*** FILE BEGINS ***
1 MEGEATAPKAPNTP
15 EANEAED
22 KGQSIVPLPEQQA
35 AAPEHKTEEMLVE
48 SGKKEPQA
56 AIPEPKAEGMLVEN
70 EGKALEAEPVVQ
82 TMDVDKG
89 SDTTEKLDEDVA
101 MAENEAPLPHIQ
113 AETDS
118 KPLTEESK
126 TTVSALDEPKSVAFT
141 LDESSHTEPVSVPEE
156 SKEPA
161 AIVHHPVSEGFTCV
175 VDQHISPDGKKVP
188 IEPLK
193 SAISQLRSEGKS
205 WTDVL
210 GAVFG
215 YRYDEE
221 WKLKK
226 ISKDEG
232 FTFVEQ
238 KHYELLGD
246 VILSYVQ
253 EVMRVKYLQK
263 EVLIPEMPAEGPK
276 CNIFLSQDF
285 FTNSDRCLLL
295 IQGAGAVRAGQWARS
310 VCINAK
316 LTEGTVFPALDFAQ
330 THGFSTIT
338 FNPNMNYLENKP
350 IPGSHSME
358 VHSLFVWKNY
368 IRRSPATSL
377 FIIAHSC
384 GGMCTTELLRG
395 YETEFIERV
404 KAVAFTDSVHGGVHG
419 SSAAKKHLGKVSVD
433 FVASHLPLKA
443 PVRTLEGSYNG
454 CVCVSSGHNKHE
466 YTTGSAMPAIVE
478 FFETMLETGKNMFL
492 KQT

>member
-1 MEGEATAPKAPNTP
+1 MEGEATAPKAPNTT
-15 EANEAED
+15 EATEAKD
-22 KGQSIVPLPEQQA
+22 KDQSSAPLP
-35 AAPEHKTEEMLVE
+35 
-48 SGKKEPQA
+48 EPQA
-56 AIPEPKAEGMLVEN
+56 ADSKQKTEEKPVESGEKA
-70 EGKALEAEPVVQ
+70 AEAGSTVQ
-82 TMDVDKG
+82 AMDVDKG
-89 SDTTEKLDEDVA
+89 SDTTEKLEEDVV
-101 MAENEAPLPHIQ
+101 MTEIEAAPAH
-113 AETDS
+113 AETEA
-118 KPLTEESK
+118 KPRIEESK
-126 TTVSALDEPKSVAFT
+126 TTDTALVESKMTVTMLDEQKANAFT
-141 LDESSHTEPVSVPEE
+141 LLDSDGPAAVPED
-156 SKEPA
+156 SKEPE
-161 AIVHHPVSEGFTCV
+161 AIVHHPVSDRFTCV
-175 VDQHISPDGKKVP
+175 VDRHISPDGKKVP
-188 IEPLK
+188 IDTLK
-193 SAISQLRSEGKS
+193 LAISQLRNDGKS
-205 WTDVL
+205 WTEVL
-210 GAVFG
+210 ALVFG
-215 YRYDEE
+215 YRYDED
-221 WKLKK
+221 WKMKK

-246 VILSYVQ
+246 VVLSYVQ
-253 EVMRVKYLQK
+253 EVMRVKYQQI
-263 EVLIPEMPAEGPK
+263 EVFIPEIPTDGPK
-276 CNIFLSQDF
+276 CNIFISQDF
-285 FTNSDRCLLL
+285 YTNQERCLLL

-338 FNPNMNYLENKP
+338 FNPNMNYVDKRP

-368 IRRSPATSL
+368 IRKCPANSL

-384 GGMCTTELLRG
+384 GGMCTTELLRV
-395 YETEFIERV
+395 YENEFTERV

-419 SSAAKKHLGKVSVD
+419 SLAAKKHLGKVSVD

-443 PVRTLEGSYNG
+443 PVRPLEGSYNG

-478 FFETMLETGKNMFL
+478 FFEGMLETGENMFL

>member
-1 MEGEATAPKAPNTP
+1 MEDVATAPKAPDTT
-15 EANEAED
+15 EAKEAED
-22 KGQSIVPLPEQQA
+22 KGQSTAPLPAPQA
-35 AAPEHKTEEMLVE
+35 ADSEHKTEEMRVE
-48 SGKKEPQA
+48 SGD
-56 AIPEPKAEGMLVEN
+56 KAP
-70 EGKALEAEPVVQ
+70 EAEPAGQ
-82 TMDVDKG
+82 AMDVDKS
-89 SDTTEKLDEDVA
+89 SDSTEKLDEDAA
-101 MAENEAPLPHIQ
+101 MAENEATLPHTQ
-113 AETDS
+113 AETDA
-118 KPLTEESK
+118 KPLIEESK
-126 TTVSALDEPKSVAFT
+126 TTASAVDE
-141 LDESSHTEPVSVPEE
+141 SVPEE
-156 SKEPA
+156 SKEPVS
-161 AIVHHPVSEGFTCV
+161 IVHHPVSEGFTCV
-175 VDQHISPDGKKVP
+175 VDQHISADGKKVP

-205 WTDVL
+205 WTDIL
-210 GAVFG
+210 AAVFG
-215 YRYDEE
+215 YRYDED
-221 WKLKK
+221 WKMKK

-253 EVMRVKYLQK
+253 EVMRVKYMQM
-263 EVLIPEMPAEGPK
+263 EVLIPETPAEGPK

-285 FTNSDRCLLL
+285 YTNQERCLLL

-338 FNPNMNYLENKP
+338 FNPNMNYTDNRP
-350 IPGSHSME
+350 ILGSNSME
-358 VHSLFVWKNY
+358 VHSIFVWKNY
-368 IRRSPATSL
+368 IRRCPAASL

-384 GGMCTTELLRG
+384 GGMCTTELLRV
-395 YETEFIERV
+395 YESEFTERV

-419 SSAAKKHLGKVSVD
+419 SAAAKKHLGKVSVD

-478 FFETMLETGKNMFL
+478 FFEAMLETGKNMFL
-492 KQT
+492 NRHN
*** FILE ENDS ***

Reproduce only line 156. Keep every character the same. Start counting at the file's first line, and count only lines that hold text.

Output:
+175 VDQHISADGKKVP